|Principal stations (from north to south)|
The Buxton Line is a railway line in northern England, connecting Manchester with Buxton in Derbyshire. Passenger services on the line are currently operated by Northern Rail and most continue through Manchester from Blackpool North.
It has its origins with the Stockport, Disley and Whaley Bridge Railway, which the LNWR built to connect with the Cromford and High Peak Railway, with, in 1863, an extension to Buxton. This forestalled the Manchester, Sheffield and Lincolnshire Railway's plans for the area, and hindered the Midland Railway's attempts to reach Manchester.
The latter two railways were forced to combine forces in a line following the LNWR, but north of it, through New Mills (part of what is now known as the Hope Valley Line), branching at Millers Dale. As a result, Buxton, one of the largest towns in the Peak, never achieved main line status.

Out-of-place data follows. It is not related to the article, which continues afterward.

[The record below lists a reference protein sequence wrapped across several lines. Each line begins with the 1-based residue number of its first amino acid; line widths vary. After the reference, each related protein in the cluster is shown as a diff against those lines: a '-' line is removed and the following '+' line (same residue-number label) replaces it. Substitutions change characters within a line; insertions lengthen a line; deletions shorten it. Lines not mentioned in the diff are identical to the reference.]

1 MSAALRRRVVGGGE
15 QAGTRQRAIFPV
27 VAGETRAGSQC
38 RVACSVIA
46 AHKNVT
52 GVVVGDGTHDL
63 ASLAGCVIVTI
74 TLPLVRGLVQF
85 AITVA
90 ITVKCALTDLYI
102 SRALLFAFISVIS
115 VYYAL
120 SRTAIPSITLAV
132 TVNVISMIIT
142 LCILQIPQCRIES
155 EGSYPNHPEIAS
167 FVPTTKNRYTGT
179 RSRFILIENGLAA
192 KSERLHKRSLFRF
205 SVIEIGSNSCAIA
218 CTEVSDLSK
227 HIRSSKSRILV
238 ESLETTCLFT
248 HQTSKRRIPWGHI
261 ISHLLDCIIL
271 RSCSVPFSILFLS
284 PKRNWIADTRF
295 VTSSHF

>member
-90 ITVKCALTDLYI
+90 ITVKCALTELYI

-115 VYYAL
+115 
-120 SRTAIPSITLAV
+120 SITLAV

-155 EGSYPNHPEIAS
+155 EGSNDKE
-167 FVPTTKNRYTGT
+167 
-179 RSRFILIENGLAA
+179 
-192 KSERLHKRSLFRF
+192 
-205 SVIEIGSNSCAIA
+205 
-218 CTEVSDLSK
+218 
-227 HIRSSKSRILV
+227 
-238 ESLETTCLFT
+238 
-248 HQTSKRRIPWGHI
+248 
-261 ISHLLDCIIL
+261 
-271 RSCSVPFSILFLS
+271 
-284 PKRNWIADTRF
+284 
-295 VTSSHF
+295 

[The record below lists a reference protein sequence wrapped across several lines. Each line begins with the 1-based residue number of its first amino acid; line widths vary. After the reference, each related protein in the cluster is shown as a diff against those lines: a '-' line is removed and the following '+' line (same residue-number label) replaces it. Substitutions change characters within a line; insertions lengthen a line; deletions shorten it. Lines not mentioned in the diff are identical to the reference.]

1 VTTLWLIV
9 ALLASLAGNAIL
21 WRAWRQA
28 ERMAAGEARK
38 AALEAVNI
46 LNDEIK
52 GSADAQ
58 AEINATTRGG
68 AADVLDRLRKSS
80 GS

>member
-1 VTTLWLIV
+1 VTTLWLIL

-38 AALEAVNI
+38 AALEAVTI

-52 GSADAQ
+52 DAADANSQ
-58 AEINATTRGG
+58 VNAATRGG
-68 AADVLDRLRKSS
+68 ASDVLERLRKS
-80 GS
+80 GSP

The LNWR had in fact, offered the use of the line (at a price, no doubt) but, with its climb through Dove Holes, the Midland did not consider it useful for express trains, saying that it went up a steep hill merely for the sake of going down. The LNWR may have saved costs in construction but it proved difficult to operate, even with the powerful locomotives they had been forced to introduce for their lines north of Manchester. In later days, a seventeen mile stretch was operated using banking engines, the longest such section on the British railway system. In 1957 there was a serious accident at Chapel-en-le-Frith in which driver John Axon, who died at his post attempting to control a runaway freight, received the George Cross.
- Pixton, B., (2000) North Midland: Portrait of a Famous Route, Cheltenham: Runpast Publishing
- Bentley, C., (1997) British Railways Operating History: Volume one, The Peak District, Carnarvon: XPress Publishing.